Quote:
But I'm at my wit's end with the symptoms. He says that researching solutions may work for me but it doesn't work for him. I don't get that. Why not? Why isn't he taking responsibility? Is it shame? Learned helplessness?
This is a tough one. On one hand I see your point and frustration and I identify. I indentify because my husband and I both have adhd and our adhd seems different for each of us. When my husband starts something he becomes driven to get it done, even though he may work through lunch and exhaust himself. For me, I take frequent breaks because I will get overwhelmed and not want to do anything.

Quote:
After legal problems, employment problems, marriage problems, I really need some ownership here. I'm so tired. I have asked so much please learn some systems to use so I can back off more. Because the current way of me being his executive functioning for him frequently causes resentment for both of us.
What kind of legal and employment problems? Have you considered that he tried to take ownership but he knows that isnt good enough for you so he would rather not do it at all then disappoint you? I can understand the resentment but only you can control that part. Like it or not, you are choosing to feel resentful, and its liken poison.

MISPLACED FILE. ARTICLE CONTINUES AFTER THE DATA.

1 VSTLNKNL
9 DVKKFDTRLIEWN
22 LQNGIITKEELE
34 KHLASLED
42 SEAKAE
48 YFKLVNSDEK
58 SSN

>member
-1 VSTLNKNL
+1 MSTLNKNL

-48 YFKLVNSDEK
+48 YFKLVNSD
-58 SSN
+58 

Quote:
There's no easy answers but I am wondering if any other partners struggle with this same thinking and what do you do? I have simplified so much already. Certain things like purging his things, I can't do for him. I work two jobs and we have a young child. There's only so much I can manage. I don't understand the resignation from him. I even said tonight you don't seem like you want to hurt people but this hurts a lot of people and I don't understand. How can I discuss this effectively?